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World soybean consumption quickens

U.S. farmers are in the midst of a dynamic period in the soybean industry, a period of competition never seen before. That presents not only problems but also enormous opportunities, says John Baize, president of John Baize and Associates, an international agriculture policy and trade consulting firm.

The numbers are amazing when looking at the percentages of growth in demand for soybeans, corn, wheat and cotton since 1990. Globally, soybean demand has grown almost 80 percent over that period. Corn demand has grown by 30 percent. Wheat and cotton demand has grown less than 10 percent.

“The reason for this is that incomes are rising around the world. That means more consuming of beef, poultry, pork and fish. Consequently, more soybean meal is needed to produce those things. This is also the driving force behind soybean acres going into South America at such a rapid pace. Poultry and pork consumption are growing the fastest and by 2015, global poultry consumption will pass pork. That will be important to growers because chickens eat a whole lot of soybeans,” says Baize.

“Even with the extra acres that have been planted, we're still going to see a carryout this year that will be at rock bottom. In my opinion, I don't think carryout will be more than 100 million bushels.”

Soybean meal consumption is up 86 percent in the last 12 years. Consumption of meal shows an average of around 5 million tons of growth in demand annually. In that period, there wasn't one year that global demand didn't grow.

Soybean oil consumption is also interesting, says Baize. For the most part, soybean oil is a by-product of soybean meal production. When meal is produced, the oil is left over. Soybean oil normally finds its way into the market by pricing it's way there. Very seldom do you see soybeans being crushed for the oil content although there are some rare exceptions like in India and China.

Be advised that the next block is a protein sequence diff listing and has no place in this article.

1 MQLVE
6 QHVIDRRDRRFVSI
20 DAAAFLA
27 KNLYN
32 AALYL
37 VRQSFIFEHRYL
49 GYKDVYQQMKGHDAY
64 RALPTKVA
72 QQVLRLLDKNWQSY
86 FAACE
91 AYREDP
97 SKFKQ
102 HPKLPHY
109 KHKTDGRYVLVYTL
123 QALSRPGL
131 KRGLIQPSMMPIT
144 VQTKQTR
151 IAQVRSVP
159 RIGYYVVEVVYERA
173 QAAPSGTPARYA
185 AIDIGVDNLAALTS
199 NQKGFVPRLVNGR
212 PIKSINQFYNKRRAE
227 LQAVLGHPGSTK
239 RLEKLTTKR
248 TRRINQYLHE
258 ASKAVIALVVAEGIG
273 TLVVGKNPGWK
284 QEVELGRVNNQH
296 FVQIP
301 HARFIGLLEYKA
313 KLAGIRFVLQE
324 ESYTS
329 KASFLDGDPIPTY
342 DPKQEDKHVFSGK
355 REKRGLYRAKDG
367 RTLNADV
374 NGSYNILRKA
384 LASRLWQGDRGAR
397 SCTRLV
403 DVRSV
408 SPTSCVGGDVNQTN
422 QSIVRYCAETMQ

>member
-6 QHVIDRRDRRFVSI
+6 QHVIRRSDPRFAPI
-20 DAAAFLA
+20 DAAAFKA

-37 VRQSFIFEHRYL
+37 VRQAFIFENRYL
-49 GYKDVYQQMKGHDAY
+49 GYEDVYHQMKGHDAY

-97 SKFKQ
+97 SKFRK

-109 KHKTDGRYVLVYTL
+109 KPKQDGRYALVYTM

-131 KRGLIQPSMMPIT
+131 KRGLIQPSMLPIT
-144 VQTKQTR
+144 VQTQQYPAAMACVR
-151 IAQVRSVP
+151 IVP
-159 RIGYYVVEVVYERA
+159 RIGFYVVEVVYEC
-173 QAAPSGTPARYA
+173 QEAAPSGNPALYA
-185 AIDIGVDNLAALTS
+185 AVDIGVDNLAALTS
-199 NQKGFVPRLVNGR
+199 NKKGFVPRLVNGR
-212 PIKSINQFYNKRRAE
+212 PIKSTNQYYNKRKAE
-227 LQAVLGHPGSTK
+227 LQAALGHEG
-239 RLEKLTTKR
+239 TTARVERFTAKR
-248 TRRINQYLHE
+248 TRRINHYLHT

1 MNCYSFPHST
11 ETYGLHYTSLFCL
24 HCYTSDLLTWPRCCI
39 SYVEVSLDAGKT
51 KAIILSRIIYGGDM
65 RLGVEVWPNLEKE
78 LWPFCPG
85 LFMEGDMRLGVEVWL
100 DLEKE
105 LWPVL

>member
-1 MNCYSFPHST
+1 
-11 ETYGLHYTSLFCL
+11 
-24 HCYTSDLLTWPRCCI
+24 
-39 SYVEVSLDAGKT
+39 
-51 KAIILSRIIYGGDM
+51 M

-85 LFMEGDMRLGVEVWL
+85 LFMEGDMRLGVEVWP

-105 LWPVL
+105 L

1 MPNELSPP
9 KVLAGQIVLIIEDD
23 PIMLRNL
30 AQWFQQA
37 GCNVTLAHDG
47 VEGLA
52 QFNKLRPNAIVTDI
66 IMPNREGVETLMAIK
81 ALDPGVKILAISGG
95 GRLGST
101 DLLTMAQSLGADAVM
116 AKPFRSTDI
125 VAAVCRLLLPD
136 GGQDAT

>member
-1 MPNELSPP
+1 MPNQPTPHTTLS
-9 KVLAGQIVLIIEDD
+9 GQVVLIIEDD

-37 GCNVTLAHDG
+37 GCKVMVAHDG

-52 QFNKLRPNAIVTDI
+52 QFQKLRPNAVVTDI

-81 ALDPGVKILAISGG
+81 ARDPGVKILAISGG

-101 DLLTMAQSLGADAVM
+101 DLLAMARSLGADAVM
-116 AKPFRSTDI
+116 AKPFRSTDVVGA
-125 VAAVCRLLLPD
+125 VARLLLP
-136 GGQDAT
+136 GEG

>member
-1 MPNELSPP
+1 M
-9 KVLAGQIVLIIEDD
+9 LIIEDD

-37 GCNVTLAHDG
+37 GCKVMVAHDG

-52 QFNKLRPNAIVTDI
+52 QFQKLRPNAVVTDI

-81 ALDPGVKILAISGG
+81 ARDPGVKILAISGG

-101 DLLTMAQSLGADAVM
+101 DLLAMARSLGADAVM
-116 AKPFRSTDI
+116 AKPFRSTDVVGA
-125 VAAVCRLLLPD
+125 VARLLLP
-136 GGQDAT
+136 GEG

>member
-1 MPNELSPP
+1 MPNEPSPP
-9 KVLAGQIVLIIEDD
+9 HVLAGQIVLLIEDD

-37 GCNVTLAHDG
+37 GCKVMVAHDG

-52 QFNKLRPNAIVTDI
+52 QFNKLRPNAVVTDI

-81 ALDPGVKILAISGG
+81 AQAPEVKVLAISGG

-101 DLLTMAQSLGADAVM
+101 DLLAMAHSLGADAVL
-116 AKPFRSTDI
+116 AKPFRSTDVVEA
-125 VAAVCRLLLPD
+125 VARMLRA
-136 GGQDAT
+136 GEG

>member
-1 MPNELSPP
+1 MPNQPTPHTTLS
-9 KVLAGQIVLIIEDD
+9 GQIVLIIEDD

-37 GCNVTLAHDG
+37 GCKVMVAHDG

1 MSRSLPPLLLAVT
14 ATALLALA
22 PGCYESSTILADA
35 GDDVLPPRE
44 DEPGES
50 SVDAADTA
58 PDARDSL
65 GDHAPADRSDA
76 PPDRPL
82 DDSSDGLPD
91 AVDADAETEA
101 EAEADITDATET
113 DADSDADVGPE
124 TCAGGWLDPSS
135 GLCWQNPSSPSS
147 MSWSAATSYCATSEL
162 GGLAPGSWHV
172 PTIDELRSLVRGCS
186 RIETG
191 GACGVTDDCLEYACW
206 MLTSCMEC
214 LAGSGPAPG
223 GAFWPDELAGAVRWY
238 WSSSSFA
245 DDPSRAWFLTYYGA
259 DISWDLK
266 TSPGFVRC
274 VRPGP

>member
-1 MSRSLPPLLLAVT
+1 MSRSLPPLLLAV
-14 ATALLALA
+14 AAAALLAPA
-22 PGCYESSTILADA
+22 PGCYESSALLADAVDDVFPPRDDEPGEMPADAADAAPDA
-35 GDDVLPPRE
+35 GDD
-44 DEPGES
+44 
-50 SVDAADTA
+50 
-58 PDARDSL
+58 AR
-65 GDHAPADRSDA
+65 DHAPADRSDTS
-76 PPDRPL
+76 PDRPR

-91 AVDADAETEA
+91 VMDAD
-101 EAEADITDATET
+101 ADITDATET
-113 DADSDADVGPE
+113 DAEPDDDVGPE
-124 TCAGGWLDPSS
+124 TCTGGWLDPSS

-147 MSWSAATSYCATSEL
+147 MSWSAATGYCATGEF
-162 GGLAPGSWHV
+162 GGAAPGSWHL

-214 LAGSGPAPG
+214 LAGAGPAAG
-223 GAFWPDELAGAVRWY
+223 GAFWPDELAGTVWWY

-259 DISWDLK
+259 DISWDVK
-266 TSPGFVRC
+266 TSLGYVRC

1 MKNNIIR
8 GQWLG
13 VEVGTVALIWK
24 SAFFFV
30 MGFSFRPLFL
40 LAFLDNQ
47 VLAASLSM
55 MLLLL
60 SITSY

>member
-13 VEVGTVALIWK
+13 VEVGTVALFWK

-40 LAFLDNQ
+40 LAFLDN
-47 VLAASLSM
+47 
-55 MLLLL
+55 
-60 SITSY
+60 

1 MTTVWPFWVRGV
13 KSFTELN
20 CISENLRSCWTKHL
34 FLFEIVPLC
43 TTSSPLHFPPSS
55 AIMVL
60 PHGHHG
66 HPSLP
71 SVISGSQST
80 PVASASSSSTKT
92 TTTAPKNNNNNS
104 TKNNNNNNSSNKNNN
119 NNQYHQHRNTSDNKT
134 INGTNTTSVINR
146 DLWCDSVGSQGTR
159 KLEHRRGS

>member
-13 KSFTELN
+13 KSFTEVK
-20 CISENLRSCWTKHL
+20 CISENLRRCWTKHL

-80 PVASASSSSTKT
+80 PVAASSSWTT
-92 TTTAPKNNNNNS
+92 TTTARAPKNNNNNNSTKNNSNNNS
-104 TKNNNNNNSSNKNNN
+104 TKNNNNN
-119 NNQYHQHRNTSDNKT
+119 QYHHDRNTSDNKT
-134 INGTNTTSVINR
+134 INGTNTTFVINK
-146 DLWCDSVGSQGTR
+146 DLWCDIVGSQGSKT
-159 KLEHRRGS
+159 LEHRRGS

Palm oil production has jumped 128 percent globally since 1990. Palm oil is the cheapest available with soybean oil coming in second. That's why palm oil will find a home first in poorer nations like China, India and Egypt, says Baize.

“But soybean oil's share of global consumption of vegetable oils has gone up. That's because low oil prices have driven out the production of rapeseed and sunflowers. Those crops have high oil content and are dependent on the price of oil. As prices are low, those oil seeds aren't being grown. Soybean oil consumption has grown as a result. In 1999, rape seed and sun seed production was at almost 70 million tons to around 56 million tons this year.”

The U.S. has always produced more than half the world's exported soybeans. That's no longer the case as the U.S. has been caught by Brazil, Argentina and Paraguay. This year, the U.S. crop was down — primarily because of a Midwest drought. Meanwhile, the aforementioned trio of countries will produce over 80 million tons.

“On soybean exports, the U.S. could always count on the American Soybean Association (ASA) and other organizations working around the world to develop markets. We knew that as the biggest exporter of soybeans, we'd get the dominant share of the business. We can't say that anymore because of South America exporting more whole soybeans than us. We must own up to the competition and change strategies.

“Our global share of soybean exports has been going down. This year, the percentage is below 45. It used to be 70 percent. South America has changed policies so there is no longer favoritism to meal and oil over whole beans.”

Baize points out that the U.S. has always been a relatively small exporter of soybean meal. That's because the U.S. soybean crushing industry has been set up to supply the domestic market.